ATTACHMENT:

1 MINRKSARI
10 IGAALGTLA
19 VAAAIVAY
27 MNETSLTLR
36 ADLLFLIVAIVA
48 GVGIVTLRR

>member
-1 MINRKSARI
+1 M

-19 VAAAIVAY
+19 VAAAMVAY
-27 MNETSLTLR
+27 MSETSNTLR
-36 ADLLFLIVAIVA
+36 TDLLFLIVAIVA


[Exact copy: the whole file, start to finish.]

1 MINRKSARI
10 IGAALGTLA
19 VAAAIVAY
27 MNETSLTLR
36 ADLLFLIVAIVA
48 GVGIVTLRR

>member
-1 MINRKSARI
+1 M

-19 VAAAIVAY
+19 VAAAMVAY
-27 MNETSLTLR
+27 MSETSNTLR
-36 ADLLFLIVAIVA
+36 TDLLFLIVAIVA